For the second year in a row, very few providers will receive bonuses under CMS's value-based payment modifier (VBM) program.
Medicare uses the VBM program to adjust eligible professionals' reimbursement rates based on how physicians or medical groups perform on certain quality and cost measures, with quality metrics varying by specialty. The reimbursement rate adjustments this year are based on 2014 Physician Quality Reporting System (PQRS) data.
There are more than 250 quality metrics in the program. Eligible providers are required to select a number of metrics—typically nine—to report. Failure to adhere to Medicare's reporting standards can subject eligible professionals or medical groups to a penalty.
See last year's data
Currently, only medical groups with 10 or more eligible professionals are subject to the program. All eligible groups this year could receive bonuses, but only groups with 100 or more eligible professionals faced the risk of a penalty. The program is scheduled to apply to all physicians who are reimbursed by Medicare in 2017.
Majority of groups not receiving increased reimbursements
Out of 13,813 physician groups subject to the VBM program, less than one percent—only 128, comprising about 4,300 physicians—will receive bonuses, with their 2016 Medicare reimbursement rates increasing by either 16 or 32 percent. The higher increase will be awarded to practices with the most high-risk patients.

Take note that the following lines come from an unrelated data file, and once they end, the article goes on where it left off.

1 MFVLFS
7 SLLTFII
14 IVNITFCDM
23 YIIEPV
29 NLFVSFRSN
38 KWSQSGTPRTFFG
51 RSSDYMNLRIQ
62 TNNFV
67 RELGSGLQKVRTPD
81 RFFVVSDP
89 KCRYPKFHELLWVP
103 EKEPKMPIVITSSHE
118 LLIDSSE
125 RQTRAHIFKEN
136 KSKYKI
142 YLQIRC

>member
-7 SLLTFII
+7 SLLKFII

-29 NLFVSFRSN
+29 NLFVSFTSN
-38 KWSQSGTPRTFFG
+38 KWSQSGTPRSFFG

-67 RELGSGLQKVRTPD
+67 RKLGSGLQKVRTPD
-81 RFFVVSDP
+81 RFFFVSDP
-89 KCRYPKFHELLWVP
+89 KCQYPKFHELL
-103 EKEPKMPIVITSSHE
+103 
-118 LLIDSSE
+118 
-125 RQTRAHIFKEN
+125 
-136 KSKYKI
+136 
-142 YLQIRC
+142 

Meanwhile, 5,418 medical groups—totaling more than 130,000 physicians—will incur a 2 percent Medicare pay cut for not submitting their data. Fifty-nine groups, comprised of over 10,000 physicians, will see a pay decrease of 1 or 2 percent because their reported quality measures were too low.
In total, the bonuses for high-performing groups will total about $79.5 million, which will be funded by the groups paying penalties. The claims adjustments will begin within the next six weeks.
Critics worry data are flawed
Anders Gilberg, SVP of government affairs for Medical Group Management Association, argues that the program is flawed. Showing the ability to submit data, he says, is "not a proxy for quality, but for your ability to code and document correctly."
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Most providers, he says, don't believe it is worth the time and effort to submit PQRS data.
CMS "need[s] to hit the reset button and create an equitable program that's administratively easier [for physicians] to report, because that's been the hardest thing," Gilberg says. "It's not about quality as much as the complexity of the reporting."
Meanwhile, CMS spokesperson Jibril Boykin tells Medscape that CMS considers the VBM program to be successful.
"The high number of groups receiving downward adjustments comes from their failure to satisfactorily report quality measures as a group or to have at least 50 percent of their eligible professionals in the group satisfactorily report as individuals," Boykin says.
"We encourage providers to make sure they are reporting quality measures completely, accurately, and timely during the quality reporting cycle." (Dickson, Modern Healthcare, 3/10; Lowes, Medscape, 3/9).
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